Last Week on Wall Street - August 26th, 2023
S&P 500: 0.82% DOW: -0.45% NASDAQ: 2.26% 10-YR: 4.24%
What Happened? Equities experienced a volatile week as traders sifted through Fed speak and a key earnings report out of Nvidia. Indices eeked out gains led by the tech-heavy Nasdaq. Overall, there was not a clear trend in trading action as we saw gyrations on lighter volume. Treasury yields have garnered much attention as of late as they pushed toward 16-year highs.
Many traders were highly anticipating Fed Chair Jerome Powell's Jackson Hole Symposium speech. However, they were disappointed as Powell reiterated much of what has been said over the last few months; the Fed will continue to watch incoming data and balance the risk of higher inflation with the risk of a larger slowdown caused by their aggressive tightening policy. Still, the Chairman solidified that it is very unlikely the Fed will cut rates this year.
Beneath the surface, mega caps outperformed as the broader market stood still. Technology (+2.3%), Consumer Discretionary (+1.2%) led the gains while Energy (-1.4%) and Staples (-0.8%) were the biggest laggards.
Powell Makes Long-Awaited Jackson Hole Speech
Fed Chair Jerome Powell acknowledged that progress has been made, but inflation is still above where policymakers feel comfortable
A strong economy and decelerating inflation give the Fed room to "proceed carefully" at upcoming meetings
Powell called for more vigilance in the inflation fight and warned additional interest rate increases could be yet to come
The key takeaway - Jerome Powell is reiterating the message that the Fed is stepping into a more gradual approach to policymaking that is focused on balancing the risk of elevated inflation and the possibility of overtightening leading to an economic downturn. Some key points were made such as Powell not entertaining the recent speculation of a 3% inflation target change. He stood strong that 2% is their target and the central bank will not call the job done until that is reached or that inflation is materially heading back to target. This likely means that rate cuts are out of the equation for the rest of the year and into 2024. Another one or two rate hikes cannot be ruled out, but as Powell said, this will depend on incoming data out of the labor market and inflation. Markets digested the news by selling off before eventually rebounding to end a volatile two days of trading.
The US Economy is Actually Slowing Down, Not Speeding Up, These S&P Surveys Shows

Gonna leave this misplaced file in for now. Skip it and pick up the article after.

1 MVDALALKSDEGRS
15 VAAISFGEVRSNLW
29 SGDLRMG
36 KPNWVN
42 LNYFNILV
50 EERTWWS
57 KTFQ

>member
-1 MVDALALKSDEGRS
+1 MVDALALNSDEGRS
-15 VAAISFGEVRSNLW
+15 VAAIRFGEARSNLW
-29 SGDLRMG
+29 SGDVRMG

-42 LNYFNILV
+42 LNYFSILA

The S&P Global flash U.S. services-sector index fell to a six-month low of 51 in August from 52.3 in the prior month
The S&P U.S. manufacturing-sector index, meanwhile, slipped to 47 from 49 and remained in negative territory
New orders, a sign of future demand, fell for the first time in six months
Companies felt more pressure from rising labor costs and higher prices for some raw materials
The key takeaway - While the manufacturing sector remains in a prolonged downturn, the services sector, which constitutes the majority of economic activity in the US, has shouldered the responsibility of driving the economy. Following the pandemic, consumers escalated their spending on these services, such as travel, as demand pent up during lockdowns was finally unleashed. The S&P's survey, coupled with other recent data, suggests a deceleration in the momentum of the services sector. Faltering consumer demand in this segment of the market would produce a material drag on future economic growth, but additional data is needed to validate this trend.
Home Sales Fall Again in July, As Supply Drops to Near Quarter-Century Low - Jeffry Bartash - MarketWatch
Sales of previously owned homes dropped 2.2% in July to an annualized rate of 4.07 million units
Sales were 16.6% lower compared with July of last year. Homes sold at the slowest July pace since 2010
There were 1.11 million homes for sale at the end of July, 14.6% fewer than July 2022 and the lowest level since 1999
At the current sales pace, that represents a 3.3-month supply. A six-month supply is considered balanced
The key takeaway - The ongoing downturn in the existing home continues as seemingly ever-increasing mortgage rates exert pressure on both buyers and sellers. Buyers have scaled back their demand for houses due to home affordability becoming less realistic as borrowing costs rise. The scarce inventory prevents prices from moderating to balance higher borrowing costs and spur demand, given that current homeowners are reluctant to sell their properties and face those higher rates themselves. This dynamic produces the stagnant market of today characterized by diminished transaction volume. New home builders are stepping in to alleviate this pressure and provide fresh supply to the housing market.
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